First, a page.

Expensive Electric Cars Selling Very Poorly
In terms of price, the Focus Electric costs just under $40,000 before a $7,500 federal tax credit. The Nissan Leaf's price starts at $35,200. The electric Chevy Volt, which has a gas engine to extend the range, costs just under $40,000 and the low-end version of Toyota's 2012 Plug-in Prius is $32,000.
Next year, Ford intends to release the Fusion Energi plug-in hybrid, a mid-size sedan Ford expects to top 100 MPGe and the Fusion Hybrid sedan which Ford projects will get 47 MPG.
The introducing of the Focus Electric brings more competition to the electric car segment. At the same time, all electric cars which run on expensive batteries face competition from hybrids and more efficient gasoline powered vehicles.
In its first year, sales of GM's Chevy Volt fell short of the company's targets, having sold 7,671 in 2011 and 9,297 to date. Nissan, which is now making the Leaf available nation-wide, said in February that it sold 10,000 Leafs in North America.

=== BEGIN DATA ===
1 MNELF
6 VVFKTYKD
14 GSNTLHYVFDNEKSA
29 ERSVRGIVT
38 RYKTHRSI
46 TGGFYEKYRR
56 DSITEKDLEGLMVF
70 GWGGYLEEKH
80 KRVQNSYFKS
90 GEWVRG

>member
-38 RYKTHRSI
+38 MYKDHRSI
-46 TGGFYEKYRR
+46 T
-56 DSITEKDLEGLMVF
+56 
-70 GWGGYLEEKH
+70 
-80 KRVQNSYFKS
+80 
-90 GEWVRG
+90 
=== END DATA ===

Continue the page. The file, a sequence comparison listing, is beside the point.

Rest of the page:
Sales apparently even slowed further in January:
Sales of the Chevrolet Volt and Nissan Leaf dipped in January, with Volt sales apparently hit by a now-closed safety investigation.
The volume of these high-profile electric cars sold is closely watched as a barometer of consumer demand. Several more battery-electric and plug-in hybrid models from other automakers are expected to come out this year and next.
General Motors said yesterday it sold 603 Volts in January of this year, more than the 321 it sold in January last year. GM shipped 1,529 Volts in December last year, its best month since production, although the yearly total of 7,671 was less than it had hoped.
Nissan sold 676 all-electric Leaf sedans in January of this year, less than the 954 it sold in December last year. The company hit a volume of 10,000 in North America this month. . . .
UPDATE: "GM temporarily halts production of Volt"
General Motors has temporarily suspended production of its Volt electric car, the company announced Friday.
GM, which is based in Detroit, announced to employees at one of its facilities that it was halting production of the beleaguered electric car for five weeks and temporarily laying off 1,300 employees.
A GM spokesman told The Hill on Friday that production of the Volt would resume April 23.
"We needed to maintain proper inventory and make sure that we continued to meet market demand," GM spokesman Chris Lee said in a telephone interview. . . .
Blames media for the low sales.
"GM blamed the lack of sales in January on “exaggerated” media reports and the federal government's investigation into Volt batteries catching fire, which officially began in November and ended Jan. 21," . . .